The chief purpese cf thispublicaticn
aercnautics tC' tho flying per
in the RegUlar
Reserve Crrps, Naticl1alGuard, .and <,thers ccnnected with aviaticn. " "
'DAVISONA I R COR P',5 ' N
Infcrmation DivisionAir CorpsI wish t()t'ake this Op'Port'Wlity to extend to the officers, no~.;,.commiPJ.tdiledofficers, "thet;nlisted menof the
Air Corps' and their ,families
most: ::,.,heartfelt wishes for a NewYear ,full of hap~iriess and contentment.Importarii legislation, dealing with materiel as well as personnel, haSbeen stUdied 'and d;:i.scussedby Congress for some tinie, and I share with all E)f you the sincie~e"hoPe that those deliberations will bear fruit this year.,.'.' :: F. TRUEEEDAVISON, ,Assistant Secretary of War•.VOL.
(W Q I.-k"< e Y 'llj
: J "
They s~ that the darkest hour usually comes.b~fo1iedawn, but accordingto the follOWing story just submitted by the NewsLetter Correspondent fromLangley Field, Va., the above sit-uation was entirelf :reversed, the dark hourcoming just befo.r~Jlunset. " ., .Our CorresPondent goes on to s~ that the Air Corps Tactical School <iui'ing ,the afternoon
DepemQer17th met the old enexny:of aj.rmen, fog, and:t}),ought}ie ,battle which fo~llbwe,$fWaSnot decisive" the honors,
:s'uffered,~o casual.t tee of any kinO:to personnel, the only'"lossesbeing one airpl~~.ppit)plet.ly wrecked and another damaged;so that it 'willrequire complete' overhaul. '" .' : ,It all,happened'l:a1;e in the afternoon of a day Whichhad ,been giVen
to an all~aay practical problem under the supervision of Ipt Lieut. OlaYton L.Bissell, .A..C•• Pursui t Instructor in tlle Tactical School. The entire
consisting of eighteen Pursuit Ships and eight two-seaters ,had'
sent onthe last miSsion of the, d8$"and was to land on the Langley Field ~~rd.romeat
4:45 P.M. This plan must have been knownto the enemy, for at.,abo'Ut:4:00 P~M,~a fog rolled in ,from,:\:he ~ast and in a few minutes the post was obsc-w:-ed.Thus, a new Situa.~ion was,suddenly inje~ted into this particular pi'ob,lem.and,in view of the fact that. the Pursuit shipl!lwould have about exhauste~ theirgasoline s"Up:9lY,A\uicka,dt:ion was nece,asary. :, '., , '.A.tabout,4:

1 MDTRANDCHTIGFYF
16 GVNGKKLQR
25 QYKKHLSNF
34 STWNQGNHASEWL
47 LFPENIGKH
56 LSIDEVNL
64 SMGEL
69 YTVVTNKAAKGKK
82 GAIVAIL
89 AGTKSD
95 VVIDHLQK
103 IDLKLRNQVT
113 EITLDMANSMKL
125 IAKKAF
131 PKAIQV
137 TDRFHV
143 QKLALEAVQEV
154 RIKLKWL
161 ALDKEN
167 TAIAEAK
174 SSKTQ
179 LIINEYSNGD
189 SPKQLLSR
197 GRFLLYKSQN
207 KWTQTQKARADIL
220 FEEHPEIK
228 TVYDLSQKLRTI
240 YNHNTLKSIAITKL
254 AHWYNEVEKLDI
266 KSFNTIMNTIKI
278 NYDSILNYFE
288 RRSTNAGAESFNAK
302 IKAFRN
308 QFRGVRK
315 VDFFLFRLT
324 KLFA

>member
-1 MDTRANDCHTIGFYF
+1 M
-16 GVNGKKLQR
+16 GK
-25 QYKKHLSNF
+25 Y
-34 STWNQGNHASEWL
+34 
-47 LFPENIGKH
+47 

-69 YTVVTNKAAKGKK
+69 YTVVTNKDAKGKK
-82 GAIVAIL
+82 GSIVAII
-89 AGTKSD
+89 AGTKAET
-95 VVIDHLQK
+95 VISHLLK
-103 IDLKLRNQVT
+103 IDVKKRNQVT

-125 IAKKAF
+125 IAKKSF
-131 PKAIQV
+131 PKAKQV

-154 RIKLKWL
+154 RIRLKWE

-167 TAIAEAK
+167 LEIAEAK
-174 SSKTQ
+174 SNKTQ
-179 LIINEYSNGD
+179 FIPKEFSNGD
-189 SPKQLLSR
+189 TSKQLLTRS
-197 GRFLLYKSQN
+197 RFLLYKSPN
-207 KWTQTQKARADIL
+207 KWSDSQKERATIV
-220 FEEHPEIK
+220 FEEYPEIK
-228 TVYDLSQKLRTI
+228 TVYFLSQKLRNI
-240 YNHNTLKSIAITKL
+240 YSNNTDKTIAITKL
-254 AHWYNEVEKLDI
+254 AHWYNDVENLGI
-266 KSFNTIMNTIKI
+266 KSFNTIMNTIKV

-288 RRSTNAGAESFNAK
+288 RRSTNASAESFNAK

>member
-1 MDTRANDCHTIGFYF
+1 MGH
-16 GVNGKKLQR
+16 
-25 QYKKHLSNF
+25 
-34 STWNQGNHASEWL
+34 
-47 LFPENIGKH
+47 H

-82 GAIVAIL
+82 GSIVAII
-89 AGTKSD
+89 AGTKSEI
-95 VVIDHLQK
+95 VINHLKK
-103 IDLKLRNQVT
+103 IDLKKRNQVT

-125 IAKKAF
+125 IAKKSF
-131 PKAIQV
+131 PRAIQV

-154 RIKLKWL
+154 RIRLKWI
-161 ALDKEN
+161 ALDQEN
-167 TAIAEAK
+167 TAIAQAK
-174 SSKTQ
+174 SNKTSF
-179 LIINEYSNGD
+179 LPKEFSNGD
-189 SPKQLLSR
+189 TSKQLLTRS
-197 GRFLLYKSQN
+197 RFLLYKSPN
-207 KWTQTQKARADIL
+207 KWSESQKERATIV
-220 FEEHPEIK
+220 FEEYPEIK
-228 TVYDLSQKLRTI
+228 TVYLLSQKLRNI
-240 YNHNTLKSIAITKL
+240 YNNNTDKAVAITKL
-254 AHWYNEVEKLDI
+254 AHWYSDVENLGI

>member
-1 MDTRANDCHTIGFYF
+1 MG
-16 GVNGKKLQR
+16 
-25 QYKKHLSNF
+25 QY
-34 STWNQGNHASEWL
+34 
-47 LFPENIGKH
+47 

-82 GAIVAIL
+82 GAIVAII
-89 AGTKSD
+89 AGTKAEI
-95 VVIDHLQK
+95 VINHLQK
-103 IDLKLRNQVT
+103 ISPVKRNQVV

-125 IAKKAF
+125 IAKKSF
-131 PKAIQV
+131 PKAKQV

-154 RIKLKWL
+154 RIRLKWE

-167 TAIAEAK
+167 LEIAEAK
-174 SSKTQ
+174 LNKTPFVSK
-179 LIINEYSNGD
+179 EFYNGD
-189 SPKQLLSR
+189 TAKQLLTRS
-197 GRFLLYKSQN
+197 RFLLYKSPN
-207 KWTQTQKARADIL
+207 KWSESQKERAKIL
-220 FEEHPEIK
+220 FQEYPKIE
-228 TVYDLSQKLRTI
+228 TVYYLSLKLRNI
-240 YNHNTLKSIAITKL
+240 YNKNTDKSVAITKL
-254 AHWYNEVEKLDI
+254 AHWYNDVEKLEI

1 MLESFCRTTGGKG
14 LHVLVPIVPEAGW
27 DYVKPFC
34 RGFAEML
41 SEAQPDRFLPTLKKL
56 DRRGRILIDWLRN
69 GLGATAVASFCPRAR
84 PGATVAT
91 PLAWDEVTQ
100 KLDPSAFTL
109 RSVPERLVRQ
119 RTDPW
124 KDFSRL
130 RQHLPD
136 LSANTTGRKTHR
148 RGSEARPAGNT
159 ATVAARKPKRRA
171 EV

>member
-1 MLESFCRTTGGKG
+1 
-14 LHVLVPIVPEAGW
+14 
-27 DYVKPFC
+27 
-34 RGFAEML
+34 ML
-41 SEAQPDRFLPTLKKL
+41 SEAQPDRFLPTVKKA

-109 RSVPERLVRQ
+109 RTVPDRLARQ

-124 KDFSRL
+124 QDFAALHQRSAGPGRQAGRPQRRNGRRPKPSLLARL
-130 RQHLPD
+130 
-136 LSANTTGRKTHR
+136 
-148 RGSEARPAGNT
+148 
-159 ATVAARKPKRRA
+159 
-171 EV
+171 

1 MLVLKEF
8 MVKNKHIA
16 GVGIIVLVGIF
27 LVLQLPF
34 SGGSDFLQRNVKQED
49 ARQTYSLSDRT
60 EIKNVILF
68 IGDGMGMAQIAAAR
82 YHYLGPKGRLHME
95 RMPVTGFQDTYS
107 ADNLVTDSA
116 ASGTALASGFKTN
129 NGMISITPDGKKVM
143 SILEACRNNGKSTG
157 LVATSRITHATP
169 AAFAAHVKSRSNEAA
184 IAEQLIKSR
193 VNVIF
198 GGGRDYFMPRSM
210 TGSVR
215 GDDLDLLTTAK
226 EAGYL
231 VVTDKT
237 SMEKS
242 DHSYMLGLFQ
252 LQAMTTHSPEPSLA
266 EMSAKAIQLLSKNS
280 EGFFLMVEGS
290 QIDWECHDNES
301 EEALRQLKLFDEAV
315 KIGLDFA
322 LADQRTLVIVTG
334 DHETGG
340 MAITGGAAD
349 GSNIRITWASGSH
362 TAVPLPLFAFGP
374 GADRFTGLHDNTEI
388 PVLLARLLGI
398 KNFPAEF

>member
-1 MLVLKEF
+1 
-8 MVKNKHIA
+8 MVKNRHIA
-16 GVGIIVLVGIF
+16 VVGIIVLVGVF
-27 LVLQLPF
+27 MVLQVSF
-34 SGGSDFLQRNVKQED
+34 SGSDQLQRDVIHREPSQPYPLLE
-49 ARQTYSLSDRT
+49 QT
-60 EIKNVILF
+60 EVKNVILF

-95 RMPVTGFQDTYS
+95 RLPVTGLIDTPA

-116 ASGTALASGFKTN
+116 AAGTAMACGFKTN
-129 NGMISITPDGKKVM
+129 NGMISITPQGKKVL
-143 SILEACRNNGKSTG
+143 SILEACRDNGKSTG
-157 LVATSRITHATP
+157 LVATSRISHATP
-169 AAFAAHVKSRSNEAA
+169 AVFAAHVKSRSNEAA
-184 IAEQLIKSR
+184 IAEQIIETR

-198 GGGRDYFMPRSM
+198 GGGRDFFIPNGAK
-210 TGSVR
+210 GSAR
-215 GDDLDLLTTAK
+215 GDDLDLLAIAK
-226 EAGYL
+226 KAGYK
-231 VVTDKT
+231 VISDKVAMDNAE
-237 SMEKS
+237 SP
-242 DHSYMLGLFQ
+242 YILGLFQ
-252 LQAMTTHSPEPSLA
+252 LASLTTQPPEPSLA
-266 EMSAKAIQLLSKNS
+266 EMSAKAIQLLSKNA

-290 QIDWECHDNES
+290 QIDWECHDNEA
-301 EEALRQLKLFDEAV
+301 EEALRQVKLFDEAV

t?e :f~rs-t,airplan.s were heard flying towaJ;'d.the.field..AJJ:,landing lights~ obs"tacle .lights and the beacon had been turned'on't.o guide the'pilot'S, and arrtmgement,s":.w~r. mad. to burn magnesium flares on'the flF!:dgfield in the hope th~t the pilots would be able to see them. Signal'lightswere fired from the ground and from the water tank. Vertical visibilfty:~p~peared to be better than tateral visibility. but the pilots would requirevisibility in all directions to land successfully.Soon there were
airplanes fl1ing over the field and.eVi.den.t~someof the pilots were attempting to land. Twothree-ship formations coUld
dimly seen flying over the field at about 500 feet~ The fact that they werekeeping a fairly close format ion indicated that they were llOt in the fog
that altitude. , Then",it was'-evident that a Pursuit ship was att~mpting.'to land.It could be heard as :it glid,ed, in, the pilot evidently feeling for the field.. -.The next sound:indi6~ted that ..it waSon the ground and t~ing to' the 'li'ne~"'l'he pilot was 2ndL,ieut. E.M. D~,A.C. He stated that after flyingaroimd inwhat he thought' was the Vicinity of the field he suddenly saw the beacononly;'a short distance away,. That. gave him his lQcation and
to the l;:md.int":he'came, graduallyfee1ing his
way. . .;
Then came'a.t('lephone eall that a ship had erashedon liTem'
fa;rin'"near NewBridge Creek en the BackRiver Road. Meager information -
a Med-ical Officer, an Engineering Officer and crew were dispatched to l.cate it.It turned out to be Capt. H.W.Flickinger whohad struck: a tree in la:riding theU.S.M.C.
~ich he was flying, .completely washing out the. ship.,
~ 1 ~ V-S969.~,C,